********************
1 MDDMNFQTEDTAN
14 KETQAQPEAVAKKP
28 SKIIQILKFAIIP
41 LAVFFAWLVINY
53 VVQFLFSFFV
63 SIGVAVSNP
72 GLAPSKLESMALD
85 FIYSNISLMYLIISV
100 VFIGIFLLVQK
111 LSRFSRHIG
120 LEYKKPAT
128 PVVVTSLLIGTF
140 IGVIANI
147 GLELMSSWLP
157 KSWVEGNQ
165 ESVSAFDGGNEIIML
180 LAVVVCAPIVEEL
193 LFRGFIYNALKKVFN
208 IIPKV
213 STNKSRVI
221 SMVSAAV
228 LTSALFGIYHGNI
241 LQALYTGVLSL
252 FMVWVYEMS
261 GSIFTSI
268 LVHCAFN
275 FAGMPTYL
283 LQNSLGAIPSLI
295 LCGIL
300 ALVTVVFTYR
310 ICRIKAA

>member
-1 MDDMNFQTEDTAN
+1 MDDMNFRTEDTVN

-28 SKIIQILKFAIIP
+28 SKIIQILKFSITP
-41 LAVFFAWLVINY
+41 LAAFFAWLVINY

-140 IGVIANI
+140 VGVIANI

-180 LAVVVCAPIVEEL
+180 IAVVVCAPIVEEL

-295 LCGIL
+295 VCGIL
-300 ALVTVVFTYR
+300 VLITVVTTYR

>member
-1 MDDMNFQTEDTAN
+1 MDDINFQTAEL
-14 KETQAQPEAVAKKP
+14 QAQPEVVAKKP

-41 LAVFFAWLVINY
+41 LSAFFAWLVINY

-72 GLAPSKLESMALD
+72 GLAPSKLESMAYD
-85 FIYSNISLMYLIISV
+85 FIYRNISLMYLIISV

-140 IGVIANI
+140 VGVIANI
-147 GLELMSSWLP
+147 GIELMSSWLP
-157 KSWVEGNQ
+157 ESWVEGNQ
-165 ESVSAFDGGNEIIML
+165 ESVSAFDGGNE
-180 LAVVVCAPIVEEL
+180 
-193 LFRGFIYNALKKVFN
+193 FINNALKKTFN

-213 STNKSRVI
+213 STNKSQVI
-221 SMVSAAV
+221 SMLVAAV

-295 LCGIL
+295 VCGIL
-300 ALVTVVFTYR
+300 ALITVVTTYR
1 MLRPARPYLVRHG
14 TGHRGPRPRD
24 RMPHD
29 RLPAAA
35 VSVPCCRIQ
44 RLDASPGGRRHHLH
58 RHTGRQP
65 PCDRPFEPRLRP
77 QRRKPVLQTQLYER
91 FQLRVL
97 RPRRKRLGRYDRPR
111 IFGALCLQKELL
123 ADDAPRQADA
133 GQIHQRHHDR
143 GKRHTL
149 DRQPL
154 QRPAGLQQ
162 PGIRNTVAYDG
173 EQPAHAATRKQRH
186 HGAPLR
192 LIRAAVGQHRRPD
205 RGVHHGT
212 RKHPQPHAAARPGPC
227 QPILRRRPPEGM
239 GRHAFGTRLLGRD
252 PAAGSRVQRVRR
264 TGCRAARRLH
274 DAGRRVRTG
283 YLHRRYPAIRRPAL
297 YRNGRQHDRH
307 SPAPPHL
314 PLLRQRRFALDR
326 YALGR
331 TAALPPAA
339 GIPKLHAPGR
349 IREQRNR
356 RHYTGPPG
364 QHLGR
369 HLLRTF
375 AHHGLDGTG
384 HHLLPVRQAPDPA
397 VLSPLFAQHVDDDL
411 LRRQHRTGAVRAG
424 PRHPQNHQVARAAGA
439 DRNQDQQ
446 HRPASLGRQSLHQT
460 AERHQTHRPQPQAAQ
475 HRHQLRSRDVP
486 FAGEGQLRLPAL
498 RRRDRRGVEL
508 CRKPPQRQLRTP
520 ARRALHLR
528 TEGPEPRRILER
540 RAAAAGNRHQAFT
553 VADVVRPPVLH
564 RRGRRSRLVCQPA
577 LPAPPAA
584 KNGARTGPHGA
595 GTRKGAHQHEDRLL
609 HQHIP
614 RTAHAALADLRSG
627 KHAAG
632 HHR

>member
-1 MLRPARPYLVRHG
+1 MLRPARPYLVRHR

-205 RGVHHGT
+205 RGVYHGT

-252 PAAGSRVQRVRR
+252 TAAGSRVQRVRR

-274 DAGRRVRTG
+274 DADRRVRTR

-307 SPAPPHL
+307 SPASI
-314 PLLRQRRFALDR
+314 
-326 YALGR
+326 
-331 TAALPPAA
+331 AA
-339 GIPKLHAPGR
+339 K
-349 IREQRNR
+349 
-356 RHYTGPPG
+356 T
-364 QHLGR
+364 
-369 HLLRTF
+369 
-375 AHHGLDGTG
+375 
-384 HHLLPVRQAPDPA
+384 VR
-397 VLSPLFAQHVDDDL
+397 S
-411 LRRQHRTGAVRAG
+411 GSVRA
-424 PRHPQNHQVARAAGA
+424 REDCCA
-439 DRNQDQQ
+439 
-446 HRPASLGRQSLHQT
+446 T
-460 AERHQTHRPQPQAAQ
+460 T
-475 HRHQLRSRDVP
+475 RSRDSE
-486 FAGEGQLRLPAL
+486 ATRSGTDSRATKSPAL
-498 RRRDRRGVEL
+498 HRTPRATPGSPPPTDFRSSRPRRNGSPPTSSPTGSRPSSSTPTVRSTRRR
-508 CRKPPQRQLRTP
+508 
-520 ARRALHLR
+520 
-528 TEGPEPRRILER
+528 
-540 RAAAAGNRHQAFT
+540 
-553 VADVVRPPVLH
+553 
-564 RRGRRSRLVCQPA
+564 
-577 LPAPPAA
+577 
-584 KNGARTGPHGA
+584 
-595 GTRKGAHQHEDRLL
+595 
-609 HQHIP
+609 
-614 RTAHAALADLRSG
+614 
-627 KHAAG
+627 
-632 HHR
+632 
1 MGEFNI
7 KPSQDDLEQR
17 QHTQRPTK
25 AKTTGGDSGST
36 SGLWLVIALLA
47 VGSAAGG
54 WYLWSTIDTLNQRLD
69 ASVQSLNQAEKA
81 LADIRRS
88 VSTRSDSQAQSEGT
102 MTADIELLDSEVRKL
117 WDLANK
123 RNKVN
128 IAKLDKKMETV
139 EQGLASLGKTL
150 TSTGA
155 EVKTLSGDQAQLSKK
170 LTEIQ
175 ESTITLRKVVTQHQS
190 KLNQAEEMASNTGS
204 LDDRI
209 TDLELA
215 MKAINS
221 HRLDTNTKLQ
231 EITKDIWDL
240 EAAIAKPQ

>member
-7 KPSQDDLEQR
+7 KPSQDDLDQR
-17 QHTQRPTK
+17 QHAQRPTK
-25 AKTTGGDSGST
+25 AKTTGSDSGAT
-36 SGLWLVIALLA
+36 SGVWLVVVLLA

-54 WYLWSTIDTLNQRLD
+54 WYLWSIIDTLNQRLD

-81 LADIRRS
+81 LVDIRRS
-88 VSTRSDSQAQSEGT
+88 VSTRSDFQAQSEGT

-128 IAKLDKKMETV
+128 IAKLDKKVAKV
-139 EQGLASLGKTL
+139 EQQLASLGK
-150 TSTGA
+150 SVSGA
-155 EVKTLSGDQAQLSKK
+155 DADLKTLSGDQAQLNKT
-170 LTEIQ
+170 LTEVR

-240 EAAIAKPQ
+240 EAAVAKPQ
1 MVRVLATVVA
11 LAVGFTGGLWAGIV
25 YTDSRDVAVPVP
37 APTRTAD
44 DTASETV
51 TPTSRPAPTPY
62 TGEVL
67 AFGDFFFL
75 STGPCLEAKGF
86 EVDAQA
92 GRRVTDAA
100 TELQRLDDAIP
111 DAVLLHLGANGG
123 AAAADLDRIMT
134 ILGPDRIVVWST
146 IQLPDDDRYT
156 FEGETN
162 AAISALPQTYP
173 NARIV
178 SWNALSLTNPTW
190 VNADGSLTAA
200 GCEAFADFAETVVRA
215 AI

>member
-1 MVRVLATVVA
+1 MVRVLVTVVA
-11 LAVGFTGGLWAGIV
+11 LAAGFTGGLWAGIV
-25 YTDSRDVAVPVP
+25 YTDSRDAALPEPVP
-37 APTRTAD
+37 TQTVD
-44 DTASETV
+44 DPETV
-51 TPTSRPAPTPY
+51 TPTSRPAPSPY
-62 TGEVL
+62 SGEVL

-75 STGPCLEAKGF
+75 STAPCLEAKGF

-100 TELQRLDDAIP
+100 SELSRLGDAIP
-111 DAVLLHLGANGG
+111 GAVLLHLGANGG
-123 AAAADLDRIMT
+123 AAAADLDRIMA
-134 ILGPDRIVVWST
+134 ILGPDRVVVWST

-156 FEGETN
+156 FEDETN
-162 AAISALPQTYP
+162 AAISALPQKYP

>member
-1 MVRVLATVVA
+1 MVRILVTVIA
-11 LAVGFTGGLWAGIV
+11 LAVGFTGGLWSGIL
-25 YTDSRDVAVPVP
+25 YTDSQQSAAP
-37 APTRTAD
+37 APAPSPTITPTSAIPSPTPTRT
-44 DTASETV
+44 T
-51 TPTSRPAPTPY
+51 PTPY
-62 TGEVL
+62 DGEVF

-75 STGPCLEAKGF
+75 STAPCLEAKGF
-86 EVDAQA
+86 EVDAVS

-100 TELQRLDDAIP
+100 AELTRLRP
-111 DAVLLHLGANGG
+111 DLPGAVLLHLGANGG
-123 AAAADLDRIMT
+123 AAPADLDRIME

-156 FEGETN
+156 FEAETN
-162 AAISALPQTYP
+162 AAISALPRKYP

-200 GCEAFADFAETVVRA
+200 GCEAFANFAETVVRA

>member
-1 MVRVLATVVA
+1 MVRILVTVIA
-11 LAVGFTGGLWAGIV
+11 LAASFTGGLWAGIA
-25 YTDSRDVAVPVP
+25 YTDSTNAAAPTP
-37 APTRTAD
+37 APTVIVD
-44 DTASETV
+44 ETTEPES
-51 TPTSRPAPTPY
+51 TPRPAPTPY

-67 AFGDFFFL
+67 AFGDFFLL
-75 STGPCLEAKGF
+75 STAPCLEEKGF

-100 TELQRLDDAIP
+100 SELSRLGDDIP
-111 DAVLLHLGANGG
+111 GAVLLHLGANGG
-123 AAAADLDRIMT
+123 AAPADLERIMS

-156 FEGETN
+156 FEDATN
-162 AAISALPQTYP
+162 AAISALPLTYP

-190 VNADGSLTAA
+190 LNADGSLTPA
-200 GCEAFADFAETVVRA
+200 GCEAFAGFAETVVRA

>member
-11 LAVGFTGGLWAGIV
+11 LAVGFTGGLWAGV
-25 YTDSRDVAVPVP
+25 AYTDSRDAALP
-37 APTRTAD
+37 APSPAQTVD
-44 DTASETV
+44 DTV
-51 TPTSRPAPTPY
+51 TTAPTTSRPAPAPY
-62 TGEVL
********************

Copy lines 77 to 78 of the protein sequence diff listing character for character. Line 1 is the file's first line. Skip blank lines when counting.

+300 ALITVVTTYR
1 MLRPARPYLVRHG